Less Support for the Death Penalty
I have written on elements of the death penalty previously
“And what about the cost of housing them? Execution could be cheaper if we were to subvert the rights of prisoners during trial and on appeal to state and federal courts. A 2003 legislative audit in Kansas revealed total costs for the death penalty at 70% more than non-death sentence cases with a median cost of $1.26 million as opposed to $.74 million. Since 1995 when the death sentence was reinstated in NY, the cost for each of 5 people condemned, not executed yet, was ~$23 million per person for a total of $165 million. The Comptroller for the state of Tennessee audit revealed that death sentences cases increased costs by 48%. These are costs associated with the trial up till and including sentencing and not taking into account appeals. “New Jersey taxpayers over the last 23 years have paid more than a quarter billion dollars on a capital punishment system that has executed no one.” 197 capital cases, 60 convictions, 50 overturned, and no executions carried out since 1983. Average cost = ~$25 million/conviction.
And if they are innocent? From 1973 through 2003, 125 prisoners have been released from death row due to wrongful convictions. In 2003 alone, 10 prisoners were released. In 2000, Illinois Governor Ryan commuted the sentences for 167 inmates on death roll to natural life in prison. His reasoning was he could not be sure of whether the convictions were legitimate after releasing the 13th inmate from death roll due to wrongful conviction. 13 of 180 or ~7% error rate in Illinois. ~3800 inmates were on death row in 2000 and up till that point, 125 were released and exonerated for a percentage of ~3.2%. While not exact (it is probably higher), the 3.2% stands in defiance of Louisiana State Prosecutor Marquis and Supreme Court Justice Scalia’s claim of less than 1% being innocent and sentenced to death.”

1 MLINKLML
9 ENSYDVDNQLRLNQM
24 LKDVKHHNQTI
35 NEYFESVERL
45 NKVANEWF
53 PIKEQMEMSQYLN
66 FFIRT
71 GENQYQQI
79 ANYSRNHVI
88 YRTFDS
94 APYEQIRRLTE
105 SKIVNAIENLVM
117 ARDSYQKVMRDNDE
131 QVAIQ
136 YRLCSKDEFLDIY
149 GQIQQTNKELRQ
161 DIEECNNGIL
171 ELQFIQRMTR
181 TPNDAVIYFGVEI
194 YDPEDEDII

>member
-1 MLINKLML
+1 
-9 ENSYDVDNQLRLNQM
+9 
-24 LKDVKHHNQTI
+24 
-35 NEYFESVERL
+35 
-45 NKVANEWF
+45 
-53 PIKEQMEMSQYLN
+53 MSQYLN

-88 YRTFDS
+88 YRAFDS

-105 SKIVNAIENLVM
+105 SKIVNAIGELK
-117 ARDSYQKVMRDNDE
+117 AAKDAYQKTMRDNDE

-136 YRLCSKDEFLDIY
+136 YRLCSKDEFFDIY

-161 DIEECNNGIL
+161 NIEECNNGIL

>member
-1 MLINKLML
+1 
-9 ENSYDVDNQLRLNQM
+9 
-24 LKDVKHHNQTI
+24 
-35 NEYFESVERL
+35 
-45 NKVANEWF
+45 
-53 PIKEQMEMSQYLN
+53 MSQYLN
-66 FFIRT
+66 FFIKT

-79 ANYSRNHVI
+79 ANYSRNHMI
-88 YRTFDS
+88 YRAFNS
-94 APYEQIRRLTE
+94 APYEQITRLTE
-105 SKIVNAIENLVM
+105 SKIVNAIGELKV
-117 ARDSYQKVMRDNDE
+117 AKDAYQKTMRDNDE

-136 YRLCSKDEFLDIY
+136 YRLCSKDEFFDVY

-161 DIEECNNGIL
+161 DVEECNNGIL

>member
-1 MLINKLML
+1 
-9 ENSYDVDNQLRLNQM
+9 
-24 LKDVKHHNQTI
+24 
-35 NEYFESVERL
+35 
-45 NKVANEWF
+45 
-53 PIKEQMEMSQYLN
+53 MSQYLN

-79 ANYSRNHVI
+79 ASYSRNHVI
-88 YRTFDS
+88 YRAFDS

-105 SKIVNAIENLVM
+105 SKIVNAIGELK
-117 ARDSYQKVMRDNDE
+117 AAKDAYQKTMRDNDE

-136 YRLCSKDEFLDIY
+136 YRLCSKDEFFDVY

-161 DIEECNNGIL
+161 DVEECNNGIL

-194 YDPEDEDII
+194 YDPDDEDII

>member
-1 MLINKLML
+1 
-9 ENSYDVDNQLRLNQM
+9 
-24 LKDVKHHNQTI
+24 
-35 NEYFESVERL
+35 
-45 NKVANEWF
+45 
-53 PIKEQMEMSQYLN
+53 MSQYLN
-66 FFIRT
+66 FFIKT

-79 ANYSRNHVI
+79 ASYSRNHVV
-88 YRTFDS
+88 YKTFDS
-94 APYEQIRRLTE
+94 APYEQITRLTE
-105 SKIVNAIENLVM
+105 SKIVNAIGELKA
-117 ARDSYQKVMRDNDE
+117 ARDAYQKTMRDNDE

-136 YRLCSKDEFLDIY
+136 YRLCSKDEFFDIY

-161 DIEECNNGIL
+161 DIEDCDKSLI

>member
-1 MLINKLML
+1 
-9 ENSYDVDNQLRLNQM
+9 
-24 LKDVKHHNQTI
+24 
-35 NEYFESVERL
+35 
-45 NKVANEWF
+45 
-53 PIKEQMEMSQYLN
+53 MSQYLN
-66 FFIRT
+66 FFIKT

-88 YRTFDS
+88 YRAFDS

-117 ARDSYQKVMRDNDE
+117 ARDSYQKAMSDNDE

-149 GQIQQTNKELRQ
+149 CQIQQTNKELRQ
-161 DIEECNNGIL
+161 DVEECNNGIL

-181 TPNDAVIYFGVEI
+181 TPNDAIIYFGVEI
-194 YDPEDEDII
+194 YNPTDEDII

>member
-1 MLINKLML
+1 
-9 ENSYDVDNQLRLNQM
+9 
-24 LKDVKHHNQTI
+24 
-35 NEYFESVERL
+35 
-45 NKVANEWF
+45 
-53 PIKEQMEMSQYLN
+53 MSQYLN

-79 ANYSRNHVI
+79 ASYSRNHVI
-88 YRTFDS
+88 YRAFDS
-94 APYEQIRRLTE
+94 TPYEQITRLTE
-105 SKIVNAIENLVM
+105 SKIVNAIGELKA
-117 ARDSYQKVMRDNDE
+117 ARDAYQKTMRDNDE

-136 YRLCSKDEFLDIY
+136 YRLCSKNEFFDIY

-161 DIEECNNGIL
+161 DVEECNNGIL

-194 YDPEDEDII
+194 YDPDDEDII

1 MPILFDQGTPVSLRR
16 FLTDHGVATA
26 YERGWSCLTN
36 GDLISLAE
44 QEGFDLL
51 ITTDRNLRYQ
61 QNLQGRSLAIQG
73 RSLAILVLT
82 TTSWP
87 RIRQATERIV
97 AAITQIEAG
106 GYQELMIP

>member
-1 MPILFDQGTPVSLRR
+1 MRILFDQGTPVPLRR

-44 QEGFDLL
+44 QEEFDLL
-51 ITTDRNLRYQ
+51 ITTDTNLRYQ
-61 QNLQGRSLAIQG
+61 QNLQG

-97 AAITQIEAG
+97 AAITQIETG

and more completely on incarceration.
“What does a growing prison and correctional population cost for taxpayers? To support the growing state prison population, costs range from ~$13,000 in Louisiana to ~$45,000 in Rhode Island annually (2005). The average is ~$23,000 annually, “US Imprisons 1 in every 100 Adults” NYT. The cost of imprisonment compares nicely to a state or private college education (another story). As a whole the US imprisons a higher percentage of its population than any other nation in the world from which the cost burden of housing prisoners has become an issue for states with a decreasing/stagnant economy and decreasing tax revenues. Paradoxically while costing more, jails and prisons for many communities are a stable and growing business employing people, services, and a fast growing part of the rural economies.
Incarceration Nation as one part of, Schmidt, Warner, and Gupta’s “The High Budgetary Cost of Incarceration” (Real-World Economics Review, Issue no. 53) suggest much of the increased numbers of those under control of the correctional system result from harsher sentencing guidelines which in turn also have a lesser impact on crime. The mandated guidelines (drugs, three strikes, recidivism issues, etc.) result in higher imprisonment rates and consequently long sentences, higher costs to house prisoners as more prisoners are kept interned for longer periods, and have a diminished impact on crime.”
By far and given our justice system, it is less costly to imprison a person for life than to execute them. Raising an argument of changing the justice system to accommodate quicker executions at a lower cost goes against the grain of what this country is supposed to represent (please leave this argument at the door). There is a sound monetary argument to imprison a person for natural life rather than put them to death for murder and also to reconcile the law giving shorter sentencing for those guilty of nonviolent crime.
A recent PEW study is showing a change in the attitudes of people towards execution.
While the study still shows the majority of the population believes in executing prisoners convicted of murder, the people in favor of it are at the one of the lowest levels in 40 years. 56% of the populations are in favor of the death penalty and 38% oppose the death penalty.
A closer examination of who makes up the majority and minority leads to a breakout by partisanship and politics. 40% of Democrats still support the death penalty a decline of 31% since 1995. Declared independents supporting the death penalty declined from 79% in 1995 to 57% in 2015. 77% of Republicans support the death penalty, which is down from 87% in 1995. The Pew study has found doubts amongst many within its survey in how the death penalty is applied and whether it does deter crime.
A majority or 63% of participants in the study believed the death penalty is justified in cases of murder, 31% said there is no moral justification, and 7% believed it depends.